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NAME

       linkat - create a file link relative to directory file descriptors

SYNOPSIS

       #include <fcntl.h> /* Definition of AT_* constants */
       #include <unistd.h>

       int linkat(int olddirfd, const char *oldpath,
                  int newdirfd, const char *newpath, int flags);

   Feature Test Macro Requirements for glibc (see feature_test_macros(7)):

       linkat():
       Since glibc 2.10: _XOPEN_SOURCE >= 700 || _POSIX_C_SOURCE >= 200809L
       Before glibc 2.10: _ATFILE_SOURCE

DESCRIPTION

       The  linkat()  system call operates in exactly the same way as link(2),
       except for the differences described in this manual page.

       If the pathname given in oldpath is relative, then  it  is  interpreted
       relative  to  the directory referred to by the file descriptor olddirfd
       (rather than relative to the current working directory of  the  calling
       process, as is done by link(2) for a relative pathname).

       If oldpath is relative and olddirfd is the special value AT_FDCWD, then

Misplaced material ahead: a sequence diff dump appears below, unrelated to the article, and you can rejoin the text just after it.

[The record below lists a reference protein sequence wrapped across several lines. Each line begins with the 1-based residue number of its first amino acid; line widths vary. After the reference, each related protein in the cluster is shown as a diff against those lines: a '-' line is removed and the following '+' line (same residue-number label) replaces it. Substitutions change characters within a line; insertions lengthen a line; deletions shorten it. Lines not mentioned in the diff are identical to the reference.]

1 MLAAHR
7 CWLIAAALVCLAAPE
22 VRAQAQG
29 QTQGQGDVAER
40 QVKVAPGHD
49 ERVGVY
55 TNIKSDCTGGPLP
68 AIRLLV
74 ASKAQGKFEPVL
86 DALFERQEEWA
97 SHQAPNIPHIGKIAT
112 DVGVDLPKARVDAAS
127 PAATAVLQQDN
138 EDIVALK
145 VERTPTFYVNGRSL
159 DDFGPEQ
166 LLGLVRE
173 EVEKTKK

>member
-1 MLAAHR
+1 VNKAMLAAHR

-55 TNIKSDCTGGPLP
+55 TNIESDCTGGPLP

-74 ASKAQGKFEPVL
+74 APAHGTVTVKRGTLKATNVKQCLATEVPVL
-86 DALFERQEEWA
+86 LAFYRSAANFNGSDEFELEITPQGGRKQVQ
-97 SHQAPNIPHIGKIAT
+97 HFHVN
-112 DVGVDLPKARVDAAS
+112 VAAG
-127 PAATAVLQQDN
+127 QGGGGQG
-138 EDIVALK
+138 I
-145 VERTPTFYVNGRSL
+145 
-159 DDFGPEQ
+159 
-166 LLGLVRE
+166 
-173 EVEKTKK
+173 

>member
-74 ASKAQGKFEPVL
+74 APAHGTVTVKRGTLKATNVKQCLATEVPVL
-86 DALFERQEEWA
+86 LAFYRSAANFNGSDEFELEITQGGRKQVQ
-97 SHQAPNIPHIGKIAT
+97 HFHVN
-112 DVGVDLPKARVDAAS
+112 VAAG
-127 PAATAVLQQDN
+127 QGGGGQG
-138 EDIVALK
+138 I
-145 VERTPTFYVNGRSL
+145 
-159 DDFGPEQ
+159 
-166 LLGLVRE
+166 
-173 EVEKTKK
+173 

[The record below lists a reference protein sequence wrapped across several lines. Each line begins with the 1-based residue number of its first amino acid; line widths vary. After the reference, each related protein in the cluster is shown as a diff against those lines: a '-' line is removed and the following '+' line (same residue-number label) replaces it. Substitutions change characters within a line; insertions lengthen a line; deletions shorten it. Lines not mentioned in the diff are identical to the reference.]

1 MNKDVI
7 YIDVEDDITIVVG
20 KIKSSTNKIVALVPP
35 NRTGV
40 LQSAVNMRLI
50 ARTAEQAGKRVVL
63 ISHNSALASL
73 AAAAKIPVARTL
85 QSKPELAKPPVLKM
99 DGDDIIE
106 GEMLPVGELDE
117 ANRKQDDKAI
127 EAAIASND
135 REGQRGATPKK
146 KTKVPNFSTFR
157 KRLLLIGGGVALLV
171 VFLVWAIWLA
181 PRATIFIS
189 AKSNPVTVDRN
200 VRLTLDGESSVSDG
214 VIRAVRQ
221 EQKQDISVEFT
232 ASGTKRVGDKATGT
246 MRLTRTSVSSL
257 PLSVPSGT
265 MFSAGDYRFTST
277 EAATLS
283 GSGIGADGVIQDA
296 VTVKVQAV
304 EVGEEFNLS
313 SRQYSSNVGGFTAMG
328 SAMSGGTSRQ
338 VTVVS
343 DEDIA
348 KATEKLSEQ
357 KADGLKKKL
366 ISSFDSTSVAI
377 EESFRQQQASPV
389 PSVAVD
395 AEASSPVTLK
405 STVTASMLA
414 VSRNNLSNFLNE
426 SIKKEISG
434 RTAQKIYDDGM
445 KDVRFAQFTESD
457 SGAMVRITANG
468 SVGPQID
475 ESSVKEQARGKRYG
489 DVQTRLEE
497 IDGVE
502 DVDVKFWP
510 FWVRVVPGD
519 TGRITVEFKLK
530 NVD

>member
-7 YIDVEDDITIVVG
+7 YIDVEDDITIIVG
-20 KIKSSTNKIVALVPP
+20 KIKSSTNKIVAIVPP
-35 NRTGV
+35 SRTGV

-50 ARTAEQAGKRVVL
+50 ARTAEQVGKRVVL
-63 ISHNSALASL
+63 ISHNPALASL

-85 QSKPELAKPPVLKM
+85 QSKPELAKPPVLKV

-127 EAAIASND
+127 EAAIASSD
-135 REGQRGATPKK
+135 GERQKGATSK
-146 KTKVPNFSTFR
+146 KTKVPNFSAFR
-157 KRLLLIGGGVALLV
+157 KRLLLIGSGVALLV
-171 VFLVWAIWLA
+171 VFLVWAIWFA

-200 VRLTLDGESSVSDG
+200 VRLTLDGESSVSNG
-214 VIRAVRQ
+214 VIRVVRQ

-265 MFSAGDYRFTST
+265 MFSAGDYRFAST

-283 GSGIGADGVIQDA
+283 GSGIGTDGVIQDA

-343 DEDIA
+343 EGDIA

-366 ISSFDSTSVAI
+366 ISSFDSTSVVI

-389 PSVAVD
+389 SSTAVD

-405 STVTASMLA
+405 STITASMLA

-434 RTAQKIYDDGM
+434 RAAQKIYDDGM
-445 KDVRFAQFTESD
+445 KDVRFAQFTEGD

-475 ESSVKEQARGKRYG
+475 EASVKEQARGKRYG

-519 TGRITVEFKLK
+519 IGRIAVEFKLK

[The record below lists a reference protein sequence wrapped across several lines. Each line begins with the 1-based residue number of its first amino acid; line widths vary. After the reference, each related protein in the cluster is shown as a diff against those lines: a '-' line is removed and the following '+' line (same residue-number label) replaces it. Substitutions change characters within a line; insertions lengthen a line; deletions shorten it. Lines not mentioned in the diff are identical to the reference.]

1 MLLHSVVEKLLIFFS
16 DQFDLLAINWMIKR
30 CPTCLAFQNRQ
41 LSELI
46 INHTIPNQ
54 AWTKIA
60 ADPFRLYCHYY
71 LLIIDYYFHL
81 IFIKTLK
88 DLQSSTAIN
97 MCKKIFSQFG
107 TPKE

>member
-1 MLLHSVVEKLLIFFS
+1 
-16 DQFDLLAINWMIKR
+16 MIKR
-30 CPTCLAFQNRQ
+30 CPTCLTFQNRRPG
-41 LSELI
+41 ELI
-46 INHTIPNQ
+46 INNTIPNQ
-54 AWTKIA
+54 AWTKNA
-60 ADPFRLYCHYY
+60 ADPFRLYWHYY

oldpath is interpreted relative to the current working directory of the
       calling process (like link(2)).

       If oldpath is absolute, then olddirfd is ignored.

       The interpretation of newpath is as for oldpath, except that a relative
       pathname is interpreted relative to the directory referred  to  by  the
       file descriptor newdirfd.

       By  default, linkat(), does not dereference oldpath if it is a symbolic
       link (like link(2)).  Since Linux 2.6.18,  the  flag  AT_SYMLINK_FOLLOW
       can  be specified in flags to cause oldpath to be dereferenced if it is
       a symbolic link.  Before kernel 2.6.18, the flags argument was  unused,
       and had to be specified as 0.

RETURN VALUE

       On  success, linkat() returns 0.  On error, -1 is returned and errno is
       set to indicate the error.

ERRORS

       The same errors that occur for link(2) can  also  occur  for  linkat().
       The following additional errors can occur for linkat():

       EBADF  olddirfd or newdirfd is not a valid file descriptor.

       ENOTDIR
              oldpath  is relative and olddirfd is a file descriptor referring
              to a file other than a directory; or  similar  for  newpath  and
              newdirfd

VERSIONS

       linkat() was added to Linux in kernel 2.6.16.

CONFORMING TO

       POSIX.1-2008.

NOTES

       See openat(2) for an explanation of the need for linkat().

SEE ALSO

       link(2), openat(2), path_resolution(7), symlink(7)

COLOPHON

       This  page  is  part of release 3.24 of the Linux man-pages project.  A
       description of the project, and information about reporting  bugs,  can
       be found at http://www.kernel.org/doc/man-pages/.